Amery Kessler and Mary Jane Ward, artists and partners living in Ridgewood, Queens, will embark on a 26 city U.S. tour with Drum Casket in tow. Coined as “social artwork,” audiences across the nation will have the chance to experience Drum Casket, an interactive art and sound sculpture, from August – September 2013. But what is it exactly?
It takes a small tribe to bring Drum Casket to life. The experience is this: a volunteer climbs into Drum Casket (which gives the phrase “lying in your own grave” a whole new meaning) and the top is closed. You lie in this enclosed, wooden and beautifully carved space while a group of people drums on the lid. The vibrations connect to your body and swallows you with sound, trance-like. You can feel the heaviness and rhythms of people’s hands echoing throughout the tiny space you inhabit at that moment in time. The drummers above, unified through sound, get to shape the users experience. Que cool.
Kessler designed and built the first Drum Casket in 2005. Since then, he has built four versions and shared this interactive artwork in Ohio, Rhode Island, New York and Bamako, Mali, West Africa, as well as Bushwick Open Studios 2012. Much of Kessler’s work is dedicated to the ephemeral interactions and exchanges that pass between people. By providing an object as interaction point, the artist calls attention to the place where one person ends and another begins.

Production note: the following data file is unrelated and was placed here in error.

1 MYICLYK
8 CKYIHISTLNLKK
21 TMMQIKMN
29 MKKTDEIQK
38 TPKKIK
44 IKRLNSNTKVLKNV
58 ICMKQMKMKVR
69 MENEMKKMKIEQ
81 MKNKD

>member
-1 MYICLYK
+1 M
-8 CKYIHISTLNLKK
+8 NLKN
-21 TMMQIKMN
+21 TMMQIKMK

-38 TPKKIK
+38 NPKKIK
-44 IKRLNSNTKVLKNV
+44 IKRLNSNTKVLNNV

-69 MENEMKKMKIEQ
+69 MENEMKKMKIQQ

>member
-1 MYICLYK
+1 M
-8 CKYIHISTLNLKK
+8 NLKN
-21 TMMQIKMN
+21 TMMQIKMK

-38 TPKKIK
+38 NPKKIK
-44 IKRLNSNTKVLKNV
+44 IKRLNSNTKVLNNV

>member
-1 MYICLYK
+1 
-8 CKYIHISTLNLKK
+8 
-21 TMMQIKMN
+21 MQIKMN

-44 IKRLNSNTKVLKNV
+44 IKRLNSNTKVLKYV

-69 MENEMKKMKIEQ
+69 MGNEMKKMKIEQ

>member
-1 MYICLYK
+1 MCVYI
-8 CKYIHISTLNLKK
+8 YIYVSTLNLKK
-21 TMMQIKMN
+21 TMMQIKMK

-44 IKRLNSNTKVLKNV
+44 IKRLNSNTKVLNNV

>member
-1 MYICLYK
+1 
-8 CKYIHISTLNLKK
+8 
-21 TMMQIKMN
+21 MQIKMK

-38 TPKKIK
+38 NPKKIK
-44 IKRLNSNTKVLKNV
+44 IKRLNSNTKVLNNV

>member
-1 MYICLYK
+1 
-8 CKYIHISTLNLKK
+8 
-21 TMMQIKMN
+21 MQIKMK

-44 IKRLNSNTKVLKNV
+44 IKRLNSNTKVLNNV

Drum Casket is at the same time a barrier and a connection point, and is designed for interaction to occur between a group and an individual. Partly inspired by Western funeral traditions that brings a group together to commemorate one person, Drum Casket celebrates life and community. Each person in the group gets the chance to be singled out, and everyone is being commemorated in the present, instead of after death.
Kessler and Ward come from diverse artistic backgrounds. Kessler’s work references and recontextualizes complex and vast themes of human interconnection with an aesthetic of essentiality. Ward, a former ballerina who danced with notable companies Gleich Dances and Ballet West (of the reality television fame, Breaking Pointe), now studies classical realism at the Grand Central Academy of Art. She served as photographer, videographer and French translator for Drum Casket in Bamako.
Kessler and Ward will be cruising across country in style via a 1968 Cadillac hearse. They are working with their hosts to find spaces that will comfortably hold 10-15 people for each gathering. The locations are expected to vary; backyards, beaches, galleries and corn fields are all possibilities. Their website features an informative tour map with all of the cities and host stats – a great tool for locals to find and access the events once Kessler and Ward’s launch date draws near.
The events on this tour will be a bit different than Drum Casket events in the past. The entire tour will be documented with videos, photos and writing, however no video or photography will be present during the 2 hour event – only before and after. “All that connects the dots of event to event,” Kessler says. The tour will be exclusively documented by audio recording only. “For me, this allows a focus in the moment as an interaction more than a performance,” Kessler says. The evolution of this project is compelling to note, as just last year, photographers on the streets of Bushwick stopped to take pictures during their entire Bushwick Open Studios run.
Artspire, a program of NYFA, is a fiscal sponsor of Drum Casket that enables Kessler and Ward to accept tax-deductible donations. To donate, click here. And be sure to drop by their benefit pop-up show at English Kills on May 24th.